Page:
Hunger and the holidays. The two are inescapable. That’s probably because for the next two months just about all of us are inundated with pleas to help feed the hungry. They come in the mail, by email and in web ads. They arrive in personal solicitations on the street (“spare change”), in houses of worship, even in grocery stores, many of which run food donation drives this time of year. Here’s the question: what giving works? What giving calms growling stomachs best?
Know that some forms of giving work better than others, and, as for direct giving to panhandlers, most experts do not see it as an effective anti-hunger gesture (much of that cash goes for cigarettes, beer and vodka). Of course, just about all say giving - or not - to panhandlers is your personal call.
Also know: hunger really is an enormous problem. In New York City alone, 1.4 million people (in a population of 8.4 million) face hunger, said Lisa Sposato, director of food sourcing at City Harvest, a huge operation that distributes about 150,000 pounds of food daily. She added that the need appears to be growing. “We have 1.3 million more visits this year than last,” she says.
Nationally, one in seven Americans struggles to get enough to eat, said Ross Fraser, spokesman with Feeding America. That organization helps feed 46.5 million Americans, through a network of food banks. Fraser added that the families who turn to it for help on average come eight times a year. Senior citizens often are more frequent visitors - “for many we are a regular part of their lives.”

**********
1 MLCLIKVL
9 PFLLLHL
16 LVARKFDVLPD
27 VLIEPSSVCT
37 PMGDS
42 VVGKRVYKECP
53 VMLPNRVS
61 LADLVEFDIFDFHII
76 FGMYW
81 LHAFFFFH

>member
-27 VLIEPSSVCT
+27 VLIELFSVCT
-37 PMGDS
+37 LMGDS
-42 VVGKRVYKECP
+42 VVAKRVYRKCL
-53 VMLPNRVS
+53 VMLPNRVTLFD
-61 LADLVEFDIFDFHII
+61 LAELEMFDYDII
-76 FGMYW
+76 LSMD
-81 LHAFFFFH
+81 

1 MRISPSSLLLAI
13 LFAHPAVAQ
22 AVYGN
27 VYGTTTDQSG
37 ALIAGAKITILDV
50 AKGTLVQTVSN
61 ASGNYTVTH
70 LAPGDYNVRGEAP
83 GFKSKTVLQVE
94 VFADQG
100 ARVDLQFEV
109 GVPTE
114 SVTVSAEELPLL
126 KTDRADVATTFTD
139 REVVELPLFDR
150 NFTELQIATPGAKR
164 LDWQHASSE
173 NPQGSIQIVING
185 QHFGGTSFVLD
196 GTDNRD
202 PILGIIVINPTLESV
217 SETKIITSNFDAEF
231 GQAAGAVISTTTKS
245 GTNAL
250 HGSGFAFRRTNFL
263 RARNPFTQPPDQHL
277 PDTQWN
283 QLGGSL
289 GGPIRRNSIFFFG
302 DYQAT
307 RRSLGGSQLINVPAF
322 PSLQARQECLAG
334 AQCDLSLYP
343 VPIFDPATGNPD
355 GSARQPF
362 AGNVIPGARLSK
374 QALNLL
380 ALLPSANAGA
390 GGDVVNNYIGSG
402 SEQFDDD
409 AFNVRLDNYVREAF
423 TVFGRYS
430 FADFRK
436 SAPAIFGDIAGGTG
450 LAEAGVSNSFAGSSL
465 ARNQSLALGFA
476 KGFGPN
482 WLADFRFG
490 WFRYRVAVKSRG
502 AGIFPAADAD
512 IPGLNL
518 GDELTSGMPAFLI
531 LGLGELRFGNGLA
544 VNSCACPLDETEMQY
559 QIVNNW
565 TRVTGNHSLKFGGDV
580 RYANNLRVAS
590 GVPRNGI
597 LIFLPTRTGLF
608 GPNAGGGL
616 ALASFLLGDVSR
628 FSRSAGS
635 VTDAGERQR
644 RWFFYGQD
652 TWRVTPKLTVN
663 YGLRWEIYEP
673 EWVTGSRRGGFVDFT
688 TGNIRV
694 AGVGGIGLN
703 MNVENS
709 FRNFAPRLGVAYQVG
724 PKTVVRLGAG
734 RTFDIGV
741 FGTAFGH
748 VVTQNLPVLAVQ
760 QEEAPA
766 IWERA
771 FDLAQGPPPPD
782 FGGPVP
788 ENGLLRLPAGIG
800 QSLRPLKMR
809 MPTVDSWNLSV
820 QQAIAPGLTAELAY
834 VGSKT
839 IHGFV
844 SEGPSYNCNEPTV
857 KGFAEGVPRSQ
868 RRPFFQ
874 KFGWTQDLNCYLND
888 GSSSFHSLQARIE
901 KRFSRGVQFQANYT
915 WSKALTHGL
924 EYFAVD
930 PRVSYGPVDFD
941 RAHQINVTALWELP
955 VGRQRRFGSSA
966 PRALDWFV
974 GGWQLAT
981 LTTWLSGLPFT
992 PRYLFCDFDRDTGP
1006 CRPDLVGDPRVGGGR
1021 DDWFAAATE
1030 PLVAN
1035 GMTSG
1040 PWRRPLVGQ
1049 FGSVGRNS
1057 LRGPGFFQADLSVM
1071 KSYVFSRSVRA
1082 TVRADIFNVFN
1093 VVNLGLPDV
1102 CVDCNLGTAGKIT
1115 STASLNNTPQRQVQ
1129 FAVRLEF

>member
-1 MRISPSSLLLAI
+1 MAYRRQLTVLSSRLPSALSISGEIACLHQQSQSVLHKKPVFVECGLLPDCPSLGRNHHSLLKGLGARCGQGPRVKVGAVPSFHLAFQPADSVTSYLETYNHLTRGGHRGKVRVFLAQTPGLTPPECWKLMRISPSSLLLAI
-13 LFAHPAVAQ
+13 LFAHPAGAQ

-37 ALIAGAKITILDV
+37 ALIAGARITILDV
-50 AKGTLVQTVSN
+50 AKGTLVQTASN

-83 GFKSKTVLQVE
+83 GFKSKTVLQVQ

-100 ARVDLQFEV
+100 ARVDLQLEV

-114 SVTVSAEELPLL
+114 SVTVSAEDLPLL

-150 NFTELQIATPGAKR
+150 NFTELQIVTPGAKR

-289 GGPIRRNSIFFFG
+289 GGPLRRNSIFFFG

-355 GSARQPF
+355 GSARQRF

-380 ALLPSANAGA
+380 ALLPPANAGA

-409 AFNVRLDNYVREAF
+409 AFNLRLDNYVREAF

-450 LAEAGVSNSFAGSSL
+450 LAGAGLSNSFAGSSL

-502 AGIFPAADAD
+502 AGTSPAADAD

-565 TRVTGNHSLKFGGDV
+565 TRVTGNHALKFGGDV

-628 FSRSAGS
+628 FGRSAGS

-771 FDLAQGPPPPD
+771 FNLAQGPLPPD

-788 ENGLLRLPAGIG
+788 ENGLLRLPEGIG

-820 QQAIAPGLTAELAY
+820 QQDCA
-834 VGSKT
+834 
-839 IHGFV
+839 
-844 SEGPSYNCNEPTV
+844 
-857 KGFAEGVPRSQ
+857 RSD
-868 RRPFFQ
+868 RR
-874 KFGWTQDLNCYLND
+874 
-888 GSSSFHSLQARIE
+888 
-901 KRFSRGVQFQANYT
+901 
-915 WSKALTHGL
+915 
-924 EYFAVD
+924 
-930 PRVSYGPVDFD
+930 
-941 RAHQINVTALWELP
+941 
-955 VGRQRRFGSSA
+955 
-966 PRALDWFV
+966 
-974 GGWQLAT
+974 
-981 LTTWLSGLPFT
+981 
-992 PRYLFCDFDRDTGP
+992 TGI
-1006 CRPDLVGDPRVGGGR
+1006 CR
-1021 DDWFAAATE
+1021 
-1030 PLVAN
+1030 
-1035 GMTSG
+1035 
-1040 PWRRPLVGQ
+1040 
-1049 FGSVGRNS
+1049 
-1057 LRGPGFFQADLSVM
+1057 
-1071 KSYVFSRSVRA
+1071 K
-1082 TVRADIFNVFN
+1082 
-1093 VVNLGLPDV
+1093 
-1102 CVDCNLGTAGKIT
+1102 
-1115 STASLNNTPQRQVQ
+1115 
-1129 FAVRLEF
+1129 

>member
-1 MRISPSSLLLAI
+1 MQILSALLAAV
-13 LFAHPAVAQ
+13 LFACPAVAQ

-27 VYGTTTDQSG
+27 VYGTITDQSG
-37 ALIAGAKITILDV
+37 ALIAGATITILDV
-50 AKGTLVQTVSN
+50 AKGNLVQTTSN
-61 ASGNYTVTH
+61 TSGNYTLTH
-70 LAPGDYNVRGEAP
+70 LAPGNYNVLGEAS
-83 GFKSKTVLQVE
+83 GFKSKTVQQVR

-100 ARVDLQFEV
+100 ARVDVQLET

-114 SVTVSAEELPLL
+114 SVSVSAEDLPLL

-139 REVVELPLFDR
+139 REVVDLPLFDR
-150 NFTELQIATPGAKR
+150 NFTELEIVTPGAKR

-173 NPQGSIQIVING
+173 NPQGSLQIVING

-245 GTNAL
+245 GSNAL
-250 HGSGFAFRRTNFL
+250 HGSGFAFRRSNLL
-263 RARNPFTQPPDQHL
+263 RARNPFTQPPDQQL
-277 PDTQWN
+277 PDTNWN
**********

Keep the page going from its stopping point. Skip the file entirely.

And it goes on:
An estimated 8 million Baby Boomers are hungry right now.
How can you help? No matter your budget there are ways to attack hunger. Here are some.
Donate $5 to the Great American Milk Drive is advice from Katy Alexander, a spokesperson for the organization (which is funded by fluid milk producers). Milk, she explained, is one of the most requested items at food pantries, but many struggle to have any supply at all. Milk just is highly perishable, and it needs proper storage. As a result, so many pantries don’t get involved with it. But with this program, that $5 donation gives a pantry a coupon that can be given to a needy person and redeemed at many grocers and convenience stores for milk.
Organize a food drive in your apartment building, at your job, or in your neighborhood, suggested City Harvest's Sposato. Drives are particularly effective around the holidays - when we are all primed to give - and organizations like City Harvest are happy to take the proceeds.
Or just donate to an existing food drive. Churches, synagogues, mosques, temples and other houses of worship often have food drives around the holiday. Buy an extra bag of groceries on your next shopping trip and donate it, said Sposato. Note: many religiously affiliated operations want only shelf stable goods -- from canned soup and tuna to dry macaroni and rice. Before bringing 20 pounds of fresh - or even frozen - Brussels sprouts be sure the organization can handle the donation. Many cannot.
You don’t have a lot of extra money yourself? Don’t think you can do nothing - you can give of yourself. Volunteer time at a soup kitchen or food bank. In Phoenix at St. Mary’s, one of the nation’s largest food banks, for instance, there’s a continuing need for volunteers to help sort through the incoming food and also to help box outgoing food. Often companies send teams of workers but lone volunteers are welcome. The same is true across the country. Offer to help and you will be embraced.